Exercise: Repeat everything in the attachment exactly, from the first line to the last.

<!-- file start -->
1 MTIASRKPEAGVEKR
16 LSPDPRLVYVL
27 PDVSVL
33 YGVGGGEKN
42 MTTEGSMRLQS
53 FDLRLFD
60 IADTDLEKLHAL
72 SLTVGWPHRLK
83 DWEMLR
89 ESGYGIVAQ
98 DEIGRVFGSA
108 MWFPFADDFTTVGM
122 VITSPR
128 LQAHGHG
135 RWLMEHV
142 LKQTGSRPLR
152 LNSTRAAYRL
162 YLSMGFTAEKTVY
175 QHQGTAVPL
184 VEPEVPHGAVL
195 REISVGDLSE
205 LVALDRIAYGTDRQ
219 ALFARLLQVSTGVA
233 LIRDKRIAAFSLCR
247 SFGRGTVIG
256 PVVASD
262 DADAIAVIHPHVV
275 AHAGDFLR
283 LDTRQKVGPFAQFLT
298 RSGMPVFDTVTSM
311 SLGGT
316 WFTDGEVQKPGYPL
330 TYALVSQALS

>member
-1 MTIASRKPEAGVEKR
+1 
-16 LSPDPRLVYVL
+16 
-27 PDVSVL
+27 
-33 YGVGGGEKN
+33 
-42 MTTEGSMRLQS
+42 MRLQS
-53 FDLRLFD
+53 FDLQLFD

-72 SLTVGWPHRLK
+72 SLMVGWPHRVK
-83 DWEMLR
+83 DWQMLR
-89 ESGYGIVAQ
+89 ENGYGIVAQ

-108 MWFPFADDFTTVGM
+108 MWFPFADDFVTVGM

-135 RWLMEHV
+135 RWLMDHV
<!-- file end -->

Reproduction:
1 MTIASRKPEAGVEKR
16 LSPDPRLVYVL
27 PDVSVL
33 YGVGGGEKN
42 MTTEGSMRLQS
53 FDLRLFD
60 IADTDLEKLHAL
72 SLTVGWPHRLK
83 DWEMLR
89 ESGYGIVAQ
98 DEIGRVFGSA
108 MWFPFADDFTTVGM
122 VITSPR
128 LQAHGHG
135 RWLMEHV
142 LKQTGSRPLR
152 LNSTRAAYRL
162 YLSMGFTAEKTVY
175 QHQGTAVPL
184 VEPEVPHGAVL
195 REISVGDLSE
205 LVALDRIAYGTDRQ
219 ALFARLLQVSTGVA
233 LIRDKRIAAFSLCR
247 SFGRGTVIG
256 PVVASD
262 DADAIAVIHPHVV
275 AHAGDFLR
283 LDTRQKVGPFAQFLT
298 RSGMPVFDTVTSM
311 SLGGT
316 WFTDGEVQKPGYPL
330 TYALVSQALS

>member
-1 MTIASRKPEAGVEKR
+1 
-16 LSPDPRLVYVL
+16 
-27 PDVSVL
+27 
-33 YGVGGGEKN
+33 
-42 MTTEGSMRLQS
+42 MRLQS
-53 FDLRLFD
+53 FDLQLFD

-72 SLTVGWPHRLK
+72 SLMVGWPHRVK
-83 DWEMLR
+83 DWQMLR
-89 ESGYGIVAQ
+89 ENGYGIVAQ

-108 MWFPFADDFTTVGM
+108 MWFPFADDFVTVGM

-135 RWLMEHV
+135 RWLMDHV